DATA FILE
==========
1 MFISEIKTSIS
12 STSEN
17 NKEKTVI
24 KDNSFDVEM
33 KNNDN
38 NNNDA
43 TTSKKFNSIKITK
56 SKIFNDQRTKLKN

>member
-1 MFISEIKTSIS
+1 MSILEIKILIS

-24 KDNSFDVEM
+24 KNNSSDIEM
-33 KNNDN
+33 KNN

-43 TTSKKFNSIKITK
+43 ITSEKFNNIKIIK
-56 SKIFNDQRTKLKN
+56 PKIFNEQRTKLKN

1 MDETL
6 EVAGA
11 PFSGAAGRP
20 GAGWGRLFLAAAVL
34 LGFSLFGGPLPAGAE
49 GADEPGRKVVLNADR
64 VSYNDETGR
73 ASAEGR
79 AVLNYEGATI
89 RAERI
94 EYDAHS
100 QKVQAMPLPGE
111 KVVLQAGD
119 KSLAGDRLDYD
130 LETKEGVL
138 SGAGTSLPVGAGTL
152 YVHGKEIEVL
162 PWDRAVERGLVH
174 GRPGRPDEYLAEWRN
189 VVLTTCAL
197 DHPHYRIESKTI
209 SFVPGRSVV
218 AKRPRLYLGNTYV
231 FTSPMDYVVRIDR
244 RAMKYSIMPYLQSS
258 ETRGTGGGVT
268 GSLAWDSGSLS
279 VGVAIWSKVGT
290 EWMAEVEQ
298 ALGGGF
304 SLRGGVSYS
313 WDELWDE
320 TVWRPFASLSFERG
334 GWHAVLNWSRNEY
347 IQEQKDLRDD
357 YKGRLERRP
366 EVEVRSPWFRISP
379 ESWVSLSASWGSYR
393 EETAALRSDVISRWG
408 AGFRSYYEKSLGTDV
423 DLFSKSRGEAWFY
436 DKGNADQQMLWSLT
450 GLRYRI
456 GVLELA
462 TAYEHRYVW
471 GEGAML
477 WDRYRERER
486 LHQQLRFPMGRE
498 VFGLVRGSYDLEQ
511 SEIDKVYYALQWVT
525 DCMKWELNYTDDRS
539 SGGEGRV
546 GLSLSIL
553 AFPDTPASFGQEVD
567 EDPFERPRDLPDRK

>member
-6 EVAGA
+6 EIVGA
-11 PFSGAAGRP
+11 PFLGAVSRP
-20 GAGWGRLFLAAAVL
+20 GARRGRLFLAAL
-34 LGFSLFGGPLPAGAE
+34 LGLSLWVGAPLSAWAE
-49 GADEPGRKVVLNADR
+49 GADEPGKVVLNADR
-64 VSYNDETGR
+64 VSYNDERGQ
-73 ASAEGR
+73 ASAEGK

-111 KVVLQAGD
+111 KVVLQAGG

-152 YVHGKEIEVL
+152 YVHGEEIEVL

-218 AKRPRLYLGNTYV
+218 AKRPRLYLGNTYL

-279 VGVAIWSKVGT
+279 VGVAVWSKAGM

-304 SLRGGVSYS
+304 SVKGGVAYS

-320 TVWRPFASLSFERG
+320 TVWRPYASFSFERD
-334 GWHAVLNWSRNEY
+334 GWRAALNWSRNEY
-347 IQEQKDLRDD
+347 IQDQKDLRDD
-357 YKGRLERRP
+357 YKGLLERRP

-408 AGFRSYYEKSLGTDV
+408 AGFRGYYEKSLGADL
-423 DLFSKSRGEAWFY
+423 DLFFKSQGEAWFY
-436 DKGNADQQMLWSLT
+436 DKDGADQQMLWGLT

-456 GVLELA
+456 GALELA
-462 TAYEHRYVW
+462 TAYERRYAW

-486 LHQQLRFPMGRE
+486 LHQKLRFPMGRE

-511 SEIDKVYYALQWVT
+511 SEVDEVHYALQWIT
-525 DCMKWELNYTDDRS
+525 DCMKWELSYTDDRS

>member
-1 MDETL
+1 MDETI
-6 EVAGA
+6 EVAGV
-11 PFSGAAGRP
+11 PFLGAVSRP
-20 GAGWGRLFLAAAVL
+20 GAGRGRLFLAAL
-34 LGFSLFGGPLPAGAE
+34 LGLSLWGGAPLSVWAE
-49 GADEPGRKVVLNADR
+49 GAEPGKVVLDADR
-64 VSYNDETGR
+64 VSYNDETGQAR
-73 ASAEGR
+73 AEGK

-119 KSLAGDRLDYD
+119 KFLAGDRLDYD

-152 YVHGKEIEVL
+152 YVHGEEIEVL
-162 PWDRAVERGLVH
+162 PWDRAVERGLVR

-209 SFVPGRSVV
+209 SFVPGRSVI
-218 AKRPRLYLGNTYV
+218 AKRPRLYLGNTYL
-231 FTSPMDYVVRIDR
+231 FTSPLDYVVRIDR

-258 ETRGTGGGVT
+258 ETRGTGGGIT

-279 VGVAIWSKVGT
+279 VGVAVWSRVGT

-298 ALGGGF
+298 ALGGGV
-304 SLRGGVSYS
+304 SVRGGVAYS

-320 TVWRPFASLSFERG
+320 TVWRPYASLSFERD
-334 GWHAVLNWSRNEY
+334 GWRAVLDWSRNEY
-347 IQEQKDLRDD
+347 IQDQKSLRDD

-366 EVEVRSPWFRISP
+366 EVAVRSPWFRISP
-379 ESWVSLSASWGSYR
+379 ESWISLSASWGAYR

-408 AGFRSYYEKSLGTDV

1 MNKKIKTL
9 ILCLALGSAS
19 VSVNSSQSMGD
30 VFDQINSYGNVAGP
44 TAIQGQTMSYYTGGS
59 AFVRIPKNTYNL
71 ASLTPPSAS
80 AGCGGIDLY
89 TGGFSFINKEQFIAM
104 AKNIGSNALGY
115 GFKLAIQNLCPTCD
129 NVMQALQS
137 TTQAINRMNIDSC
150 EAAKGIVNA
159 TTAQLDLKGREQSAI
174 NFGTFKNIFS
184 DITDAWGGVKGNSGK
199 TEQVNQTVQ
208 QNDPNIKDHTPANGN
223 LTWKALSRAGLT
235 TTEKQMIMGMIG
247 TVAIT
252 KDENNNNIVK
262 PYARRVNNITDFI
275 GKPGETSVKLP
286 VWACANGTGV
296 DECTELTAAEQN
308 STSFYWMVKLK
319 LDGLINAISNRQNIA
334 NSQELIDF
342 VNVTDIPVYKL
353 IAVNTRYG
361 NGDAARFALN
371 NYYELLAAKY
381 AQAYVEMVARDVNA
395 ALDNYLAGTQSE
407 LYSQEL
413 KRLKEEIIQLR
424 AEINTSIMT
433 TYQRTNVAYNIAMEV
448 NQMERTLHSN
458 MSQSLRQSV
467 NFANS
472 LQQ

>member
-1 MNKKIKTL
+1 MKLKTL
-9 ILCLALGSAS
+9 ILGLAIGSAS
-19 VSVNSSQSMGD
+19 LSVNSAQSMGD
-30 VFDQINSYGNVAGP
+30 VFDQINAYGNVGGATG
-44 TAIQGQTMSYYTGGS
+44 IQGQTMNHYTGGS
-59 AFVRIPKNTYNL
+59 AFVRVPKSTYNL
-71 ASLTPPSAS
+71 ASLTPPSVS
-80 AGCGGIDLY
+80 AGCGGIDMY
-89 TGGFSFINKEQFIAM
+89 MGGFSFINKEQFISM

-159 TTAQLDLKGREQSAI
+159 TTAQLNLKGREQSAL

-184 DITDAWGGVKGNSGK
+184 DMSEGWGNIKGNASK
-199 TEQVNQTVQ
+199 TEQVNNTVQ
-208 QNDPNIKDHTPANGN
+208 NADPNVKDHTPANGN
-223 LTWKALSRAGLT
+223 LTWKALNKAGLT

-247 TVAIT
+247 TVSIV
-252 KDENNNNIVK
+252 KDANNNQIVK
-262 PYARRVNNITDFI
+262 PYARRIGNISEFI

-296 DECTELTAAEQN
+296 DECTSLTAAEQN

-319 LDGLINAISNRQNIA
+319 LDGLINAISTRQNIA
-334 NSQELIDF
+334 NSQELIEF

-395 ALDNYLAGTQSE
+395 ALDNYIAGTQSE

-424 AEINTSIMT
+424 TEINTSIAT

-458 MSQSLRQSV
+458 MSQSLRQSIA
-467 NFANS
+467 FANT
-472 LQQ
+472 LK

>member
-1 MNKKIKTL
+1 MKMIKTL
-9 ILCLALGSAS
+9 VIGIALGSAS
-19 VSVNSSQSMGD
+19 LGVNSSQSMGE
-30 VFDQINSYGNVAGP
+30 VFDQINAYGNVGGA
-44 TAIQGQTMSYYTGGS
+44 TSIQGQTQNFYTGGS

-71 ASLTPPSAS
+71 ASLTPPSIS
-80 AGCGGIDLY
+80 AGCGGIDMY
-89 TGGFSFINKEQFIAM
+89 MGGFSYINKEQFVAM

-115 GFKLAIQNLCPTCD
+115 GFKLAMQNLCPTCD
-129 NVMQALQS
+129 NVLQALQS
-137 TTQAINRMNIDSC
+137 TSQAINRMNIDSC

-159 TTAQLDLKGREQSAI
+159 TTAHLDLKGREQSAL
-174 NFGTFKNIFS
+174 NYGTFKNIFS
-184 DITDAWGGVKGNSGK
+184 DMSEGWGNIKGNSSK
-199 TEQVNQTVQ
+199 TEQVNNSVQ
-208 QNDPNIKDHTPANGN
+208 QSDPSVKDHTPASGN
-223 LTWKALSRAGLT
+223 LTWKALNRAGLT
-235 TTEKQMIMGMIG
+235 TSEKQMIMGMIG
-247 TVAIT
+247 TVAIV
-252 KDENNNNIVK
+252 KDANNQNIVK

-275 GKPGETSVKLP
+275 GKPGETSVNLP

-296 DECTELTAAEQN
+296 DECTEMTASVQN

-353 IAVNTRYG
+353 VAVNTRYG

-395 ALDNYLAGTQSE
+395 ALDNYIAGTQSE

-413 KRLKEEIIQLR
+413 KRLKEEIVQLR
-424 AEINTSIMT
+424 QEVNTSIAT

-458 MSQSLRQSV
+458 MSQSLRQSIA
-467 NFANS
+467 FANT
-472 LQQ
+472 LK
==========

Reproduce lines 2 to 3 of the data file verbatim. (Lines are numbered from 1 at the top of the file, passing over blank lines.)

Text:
12 STSEN
17 NKEKTVI